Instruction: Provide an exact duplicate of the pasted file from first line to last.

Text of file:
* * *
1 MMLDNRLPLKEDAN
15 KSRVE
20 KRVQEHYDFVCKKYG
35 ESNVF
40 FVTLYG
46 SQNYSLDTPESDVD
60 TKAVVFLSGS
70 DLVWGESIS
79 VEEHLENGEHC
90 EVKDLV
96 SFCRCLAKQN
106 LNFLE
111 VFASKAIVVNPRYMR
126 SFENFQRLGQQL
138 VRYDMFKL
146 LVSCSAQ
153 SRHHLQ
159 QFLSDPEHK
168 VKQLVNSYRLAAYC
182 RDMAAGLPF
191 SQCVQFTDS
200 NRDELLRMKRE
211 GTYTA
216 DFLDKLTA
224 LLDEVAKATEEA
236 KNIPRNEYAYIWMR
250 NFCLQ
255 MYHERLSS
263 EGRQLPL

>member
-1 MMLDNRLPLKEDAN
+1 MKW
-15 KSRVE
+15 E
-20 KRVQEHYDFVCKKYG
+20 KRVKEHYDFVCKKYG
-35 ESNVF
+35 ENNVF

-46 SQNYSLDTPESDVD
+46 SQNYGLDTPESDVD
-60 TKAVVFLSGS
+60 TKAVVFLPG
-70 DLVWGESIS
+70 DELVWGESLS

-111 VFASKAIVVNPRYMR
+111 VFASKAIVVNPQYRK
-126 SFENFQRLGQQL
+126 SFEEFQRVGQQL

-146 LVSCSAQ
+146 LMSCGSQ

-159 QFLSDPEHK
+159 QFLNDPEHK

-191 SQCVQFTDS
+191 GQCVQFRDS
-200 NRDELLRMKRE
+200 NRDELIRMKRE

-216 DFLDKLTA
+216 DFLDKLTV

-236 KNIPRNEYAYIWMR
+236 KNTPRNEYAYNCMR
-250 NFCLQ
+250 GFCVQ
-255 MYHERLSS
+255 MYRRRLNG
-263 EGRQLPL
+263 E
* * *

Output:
1 MMLDNRLPLKEDAN
15 KSRVE
20 KRVQEHYDFVCKKYG
35 ESNVF
40 FVTLYG
46 SQNYSLDTPESDVD
60 TKAVVFLSGS
70 DLVWGESIS
79 VEEHLENGEHC
90 EVKDLV
96 SFCRCLAKQN
106 LNFLE
111 VFASKAIVVNPRYMR
126 SFENFQRLGQQL
138 VRYDMFKL
146 LVSCSAQ
153 SRHHLQ
159 QFLSDPEHK
168 VKQLVNSYRLAAYC
182 RDMAAGLPF
191 SQCVQFTDS
200 NRDELLRMKRE
211 GTYTA
216 DFLDKLTA
224 LLDEVAKATEEA
236 KNIPRNEYAYIWMR
250 NFCLQ
255 MYHERLSS
263 EGRQLPL

>member
-1 MMLDNRLPLKEDAN
+1 MKW
-15 KSRVE
+15 E
-20 KRVQEHYDFVCKKYG
+20 KRVKEHYDFVCKKYG
-35 ESNVF
+35 ENNVF

-46 SQNYSLDTPESDVD
+46 SQNYGLDTPESDVD
-60 TKAVVFLSGS
+60 TKAVVFLPG
-70 DLVWGESIS
+70 DELVWGESLS

-111 VFASKAIVVNPRYMR
+111 VFASKAIVVNPQYRK
-126 SFENFQRLGQQL
+126 SFEEFQRVGQQL

-146 LVSCSAQ
+146 LMSCGSQ

-159 QFLSDPEHK
+159 QFLNDPEHK

-191 SQCVQFTDS
+191 GQCVQFRDS
-200 NRDELLRMKRE
+200 NRDELIRMKRE

-216 DFLDKLTA
+216 DFLDKLTV

-236 KNIPRNEYAYIWMR
+236 KNTPRNEYAYNCMR
-250 NFCLQ
+250 GFCVQ
-255 MYHERLSS
+255 MYRRRLNG
-263 EGRQLPL
+263 E